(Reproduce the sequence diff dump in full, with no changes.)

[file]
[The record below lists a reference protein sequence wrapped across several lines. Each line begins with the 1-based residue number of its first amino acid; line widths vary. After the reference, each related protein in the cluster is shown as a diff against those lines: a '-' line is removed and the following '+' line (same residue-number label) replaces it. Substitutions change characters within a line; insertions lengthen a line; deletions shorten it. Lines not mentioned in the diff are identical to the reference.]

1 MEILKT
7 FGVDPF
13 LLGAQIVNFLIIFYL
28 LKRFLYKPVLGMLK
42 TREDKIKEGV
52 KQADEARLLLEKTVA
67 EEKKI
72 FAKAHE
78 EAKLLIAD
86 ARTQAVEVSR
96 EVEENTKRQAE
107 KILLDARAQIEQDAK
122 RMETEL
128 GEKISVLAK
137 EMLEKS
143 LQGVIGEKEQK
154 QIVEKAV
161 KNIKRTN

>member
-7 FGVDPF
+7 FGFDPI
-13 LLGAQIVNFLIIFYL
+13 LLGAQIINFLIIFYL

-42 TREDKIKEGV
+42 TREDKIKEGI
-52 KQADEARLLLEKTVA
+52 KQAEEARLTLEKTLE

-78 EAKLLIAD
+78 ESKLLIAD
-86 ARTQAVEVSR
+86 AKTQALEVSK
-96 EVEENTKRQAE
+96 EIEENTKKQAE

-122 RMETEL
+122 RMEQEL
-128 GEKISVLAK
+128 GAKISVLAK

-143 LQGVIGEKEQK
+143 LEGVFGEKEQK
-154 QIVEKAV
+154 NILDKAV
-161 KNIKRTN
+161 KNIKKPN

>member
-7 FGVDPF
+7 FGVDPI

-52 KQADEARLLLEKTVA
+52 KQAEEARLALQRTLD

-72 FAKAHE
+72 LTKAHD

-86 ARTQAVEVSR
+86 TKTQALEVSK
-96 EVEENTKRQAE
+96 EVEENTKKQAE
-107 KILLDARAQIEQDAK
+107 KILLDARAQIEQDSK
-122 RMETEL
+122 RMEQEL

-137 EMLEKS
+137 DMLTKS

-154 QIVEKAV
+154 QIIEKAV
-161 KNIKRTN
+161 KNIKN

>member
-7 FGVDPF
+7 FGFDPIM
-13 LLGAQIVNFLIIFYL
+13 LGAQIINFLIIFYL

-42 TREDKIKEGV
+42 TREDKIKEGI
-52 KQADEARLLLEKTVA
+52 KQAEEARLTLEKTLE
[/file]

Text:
[The record below lists a reference protein sequence wrapped across several lines. Each line begins with the 1-based residue number of its first amino acid; line widths vary. After the reference, each related protein in the cluster is shown as a diff against those lines: a '-' line is removed and the following '+' line (same residue-number label) replaces it. Substitutions change characters within a line; insertions lengthen a line; deletions shorten it. Lines not mentioned in the diff are identical to the reference.]

1 MEILKT
7 FGVDPF
13 LLGAQIVNFLIIFYL
28 LKRFLYKPVLGMLK
42 TREDKIKEGV
52 KQADEARLLLEKTVA
67 EEKKI
72 FAKAHE
78 EAKLLIAD
86 ARTQAVEVSR
96 EVEENTKRQAE
107 KILLDARAQIEQDAK
122 RMETEL
128 GEKISVLAK
137 EMLEKS
143 LQGVIGEKEQK
154 QIVEKAV
161 KNIKRTN

>member
-7 FGVDPF
+7 FGFDPI
-13 LLGAQIVNFLIIFYL
+13 LLGAQIINFLIIFYL

-42 TREDKIKEGV
+42 TREDKIKEGI
-52 KQADEARLLLEKTVA
+52 KQAEEARLTLEKTLE

-78 EAKLLIAD
+78 ESKLLIAD
-86 ARTQAVEVSR
+86 AKTQALEVSK
-96 EVEENTKRQAE
+96 EIEENTKKQAE

-122 RMETEL
+122 RMEQEL
-128 GEKISVLAK
+128 GAKISVLAK

-143 LQGVIGEKEQK
+143 LEGVFGEKEQK
-154 QIVEKAV
+154 NILDKAV
-161 KNIKRTN
+161 KNIKKPN

>member
-7 FGVDPF
+7 FGVDPI

-52 KQADEARLLLEKTVA
+52 KQAEEARLALQRTLD

-72 FAKAHE
+72 LTKAHD

-86 ARTQAVEVSR
+86 TKTQALEVSK
-96 EVEENTKRQAE
+96 EVEENTKKQAE
-107 KILLDARAQIEQDAK
+107 KILLDARAQIEQDSK
-122 RMETEL
+122 RMEQEL

-137 EMLEKS
+137 DMLTKS

-154 QIVEKAV
+154 QIIEKAV
-161 KNIKRTN
+161 KNIKN

>member
-7 FGVDPF
+7 FGFDPIM
-13 LLGAQIVNFLIIFYL
+13 LGAQIINFLIIFYL

-42 TREDKIKEGV
+42 TREDKIKEGI
-52 KQADEARLLLEKTVA
+52 KQAEEARLTLEKTLE